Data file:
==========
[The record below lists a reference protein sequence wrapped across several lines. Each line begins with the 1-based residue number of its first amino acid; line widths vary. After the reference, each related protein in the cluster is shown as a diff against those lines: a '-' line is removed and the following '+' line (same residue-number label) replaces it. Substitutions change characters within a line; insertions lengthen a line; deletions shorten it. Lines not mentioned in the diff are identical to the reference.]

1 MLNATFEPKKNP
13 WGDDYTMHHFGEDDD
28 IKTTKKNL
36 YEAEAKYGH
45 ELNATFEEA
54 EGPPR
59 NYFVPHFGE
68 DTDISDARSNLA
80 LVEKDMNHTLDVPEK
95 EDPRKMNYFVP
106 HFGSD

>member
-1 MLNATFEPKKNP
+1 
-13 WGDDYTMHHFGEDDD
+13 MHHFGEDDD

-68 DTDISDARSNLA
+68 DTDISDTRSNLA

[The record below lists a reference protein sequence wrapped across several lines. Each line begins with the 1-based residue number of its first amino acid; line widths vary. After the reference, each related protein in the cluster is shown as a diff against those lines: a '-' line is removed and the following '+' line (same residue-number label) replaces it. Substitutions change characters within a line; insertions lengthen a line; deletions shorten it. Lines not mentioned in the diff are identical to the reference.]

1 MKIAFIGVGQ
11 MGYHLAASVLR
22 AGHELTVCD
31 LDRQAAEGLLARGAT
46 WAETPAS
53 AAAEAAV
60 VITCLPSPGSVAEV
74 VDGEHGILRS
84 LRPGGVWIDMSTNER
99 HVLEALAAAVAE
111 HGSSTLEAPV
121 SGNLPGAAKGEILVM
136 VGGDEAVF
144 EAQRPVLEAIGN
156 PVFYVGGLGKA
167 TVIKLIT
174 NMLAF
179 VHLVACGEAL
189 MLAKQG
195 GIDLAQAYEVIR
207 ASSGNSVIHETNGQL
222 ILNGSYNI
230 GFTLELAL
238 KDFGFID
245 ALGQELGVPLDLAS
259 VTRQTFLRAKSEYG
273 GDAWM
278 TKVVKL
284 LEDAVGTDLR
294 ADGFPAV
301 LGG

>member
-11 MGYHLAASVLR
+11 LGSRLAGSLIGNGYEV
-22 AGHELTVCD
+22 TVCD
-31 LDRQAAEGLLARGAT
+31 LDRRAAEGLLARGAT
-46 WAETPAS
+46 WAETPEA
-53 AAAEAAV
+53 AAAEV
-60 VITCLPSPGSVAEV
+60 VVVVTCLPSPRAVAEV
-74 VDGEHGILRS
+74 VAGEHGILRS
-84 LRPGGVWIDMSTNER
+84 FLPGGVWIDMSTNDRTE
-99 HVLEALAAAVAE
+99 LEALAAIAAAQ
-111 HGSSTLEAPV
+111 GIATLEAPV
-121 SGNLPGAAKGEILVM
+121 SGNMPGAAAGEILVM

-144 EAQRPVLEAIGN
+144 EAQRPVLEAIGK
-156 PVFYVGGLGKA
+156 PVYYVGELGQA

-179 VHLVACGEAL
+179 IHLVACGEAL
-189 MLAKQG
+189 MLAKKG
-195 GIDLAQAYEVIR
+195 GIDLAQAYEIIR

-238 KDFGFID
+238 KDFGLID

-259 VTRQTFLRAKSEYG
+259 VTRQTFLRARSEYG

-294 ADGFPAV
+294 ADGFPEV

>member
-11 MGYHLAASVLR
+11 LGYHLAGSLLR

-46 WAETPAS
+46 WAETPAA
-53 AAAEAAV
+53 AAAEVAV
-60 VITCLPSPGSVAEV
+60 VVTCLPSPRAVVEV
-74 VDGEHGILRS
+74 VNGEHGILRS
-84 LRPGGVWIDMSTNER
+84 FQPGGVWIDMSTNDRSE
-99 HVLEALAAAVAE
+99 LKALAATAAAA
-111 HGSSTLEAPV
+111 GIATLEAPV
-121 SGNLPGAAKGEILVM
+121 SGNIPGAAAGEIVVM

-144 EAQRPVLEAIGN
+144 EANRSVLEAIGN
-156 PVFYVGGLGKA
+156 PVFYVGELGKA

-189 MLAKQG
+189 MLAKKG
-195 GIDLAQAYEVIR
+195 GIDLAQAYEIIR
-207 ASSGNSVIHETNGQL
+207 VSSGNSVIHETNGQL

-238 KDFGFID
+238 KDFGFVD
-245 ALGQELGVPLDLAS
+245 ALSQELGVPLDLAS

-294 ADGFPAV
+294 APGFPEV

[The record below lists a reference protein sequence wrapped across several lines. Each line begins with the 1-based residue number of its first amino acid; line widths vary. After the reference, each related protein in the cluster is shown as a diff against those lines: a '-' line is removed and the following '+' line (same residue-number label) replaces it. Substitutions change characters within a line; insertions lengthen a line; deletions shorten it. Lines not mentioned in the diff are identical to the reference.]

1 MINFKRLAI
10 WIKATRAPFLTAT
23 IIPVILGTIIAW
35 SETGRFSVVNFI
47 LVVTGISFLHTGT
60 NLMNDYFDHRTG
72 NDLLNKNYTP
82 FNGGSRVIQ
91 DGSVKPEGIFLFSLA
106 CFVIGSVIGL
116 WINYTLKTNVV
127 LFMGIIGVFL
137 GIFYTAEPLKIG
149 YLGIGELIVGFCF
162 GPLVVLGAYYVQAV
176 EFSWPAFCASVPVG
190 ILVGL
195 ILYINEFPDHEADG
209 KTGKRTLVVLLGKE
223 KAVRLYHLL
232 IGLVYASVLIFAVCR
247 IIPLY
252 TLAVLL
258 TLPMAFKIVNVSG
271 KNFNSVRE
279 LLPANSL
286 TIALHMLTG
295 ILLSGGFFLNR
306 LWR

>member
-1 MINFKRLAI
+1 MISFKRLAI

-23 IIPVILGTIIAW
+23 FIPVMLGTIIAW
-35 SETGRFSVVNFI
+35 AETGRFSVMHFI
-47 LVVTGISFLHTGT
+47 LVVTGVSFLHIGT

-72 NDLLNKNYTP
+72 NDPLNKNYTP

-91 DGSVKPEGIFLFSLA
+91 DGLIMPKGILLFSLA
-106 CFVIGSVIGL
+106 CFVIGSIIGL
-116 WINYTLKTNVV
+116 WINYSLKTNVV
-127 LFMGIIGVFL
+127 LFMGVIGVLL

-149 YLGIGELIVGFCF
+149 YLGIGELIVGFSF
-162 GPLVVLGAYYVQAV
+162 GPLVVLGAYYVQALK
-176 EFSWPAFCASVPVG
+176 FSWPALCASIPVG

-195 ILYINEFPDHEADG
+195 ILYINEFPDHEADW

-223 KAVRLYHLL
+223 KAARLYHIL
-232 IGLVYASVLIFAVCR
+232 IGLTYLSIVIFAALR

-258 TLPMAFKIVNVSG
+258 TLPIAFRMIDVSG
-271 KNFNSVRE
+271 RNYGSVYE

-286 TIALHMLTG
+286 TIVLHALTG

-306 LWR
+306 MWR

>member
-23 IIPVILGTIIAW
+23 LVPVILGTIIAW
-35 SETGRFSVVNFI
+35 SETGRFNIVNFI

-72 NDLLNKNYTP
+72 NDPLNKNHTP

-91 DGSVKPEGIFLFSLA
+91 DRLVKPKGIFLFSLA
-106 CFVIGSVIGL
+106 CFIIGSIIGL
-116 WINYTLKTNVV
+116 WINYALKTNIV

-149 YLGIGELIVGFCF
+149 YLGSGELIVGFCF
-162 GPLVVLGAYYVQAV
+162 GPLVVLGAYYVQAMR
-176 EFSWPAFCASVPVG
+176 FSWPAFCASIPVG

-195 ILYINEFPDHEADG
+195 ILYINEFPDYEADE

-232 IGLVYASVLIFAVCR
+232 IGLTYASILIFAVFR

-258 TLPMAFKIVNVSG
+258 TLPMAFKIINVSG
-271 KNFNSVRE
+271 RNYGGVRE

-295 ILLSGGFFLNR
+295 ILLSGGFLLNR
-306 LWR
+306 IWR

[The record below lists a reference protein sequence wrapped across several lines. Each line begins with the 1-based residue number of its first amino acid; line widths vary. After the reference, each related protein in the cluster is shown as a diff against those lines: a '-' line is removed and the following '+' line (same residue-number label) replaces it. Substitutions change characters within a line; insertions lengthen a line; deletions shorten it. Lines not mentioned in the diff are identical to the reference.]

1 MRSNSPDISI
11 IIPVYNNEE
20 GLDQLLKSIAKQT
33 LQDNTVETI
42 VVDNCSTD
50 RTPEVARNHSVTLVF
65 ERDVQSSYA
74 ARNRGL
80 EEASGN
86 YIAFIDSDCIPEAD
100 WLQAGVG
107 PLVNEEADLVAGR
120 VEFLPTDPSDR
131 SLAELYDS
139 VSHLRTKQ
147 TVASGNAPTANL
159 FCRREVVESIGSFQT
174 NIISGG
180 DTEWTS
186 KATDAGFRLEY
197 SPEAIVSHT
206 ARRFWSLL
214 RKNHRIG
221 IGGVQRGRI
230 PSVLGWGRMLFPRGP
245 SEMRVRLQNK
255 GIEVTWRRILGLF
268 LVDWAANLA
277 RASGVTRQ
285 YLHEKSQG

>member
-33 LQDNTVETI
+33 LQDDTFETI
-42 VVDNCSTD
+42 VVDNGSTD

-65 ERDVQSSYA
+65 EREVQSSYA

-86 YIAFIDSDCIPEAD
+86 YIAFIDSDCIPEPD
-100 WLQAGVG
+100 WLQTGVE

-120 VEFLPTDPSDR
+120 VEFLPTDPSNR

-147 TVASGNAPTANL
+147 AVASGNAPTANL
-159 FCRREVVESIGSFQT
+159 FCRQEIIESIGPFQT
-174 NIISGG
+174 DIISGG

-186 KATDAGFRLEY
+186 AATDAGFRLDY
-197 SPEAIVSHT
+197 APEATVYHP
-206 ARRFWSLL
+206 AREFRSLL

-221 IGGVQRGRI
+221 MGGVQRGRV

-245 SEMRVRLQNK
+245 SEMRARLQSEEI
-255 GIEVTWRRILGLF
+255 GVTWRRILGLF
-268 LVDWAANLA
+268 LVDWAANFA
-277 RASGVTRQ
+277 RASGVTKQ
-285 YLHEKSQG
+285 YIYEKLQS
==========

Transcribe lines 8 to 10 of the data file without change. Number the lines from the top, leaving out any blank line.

59 NYFVPHFGE
68 DTDISDARSNLA
80 LVEKDMNHTLDVPEK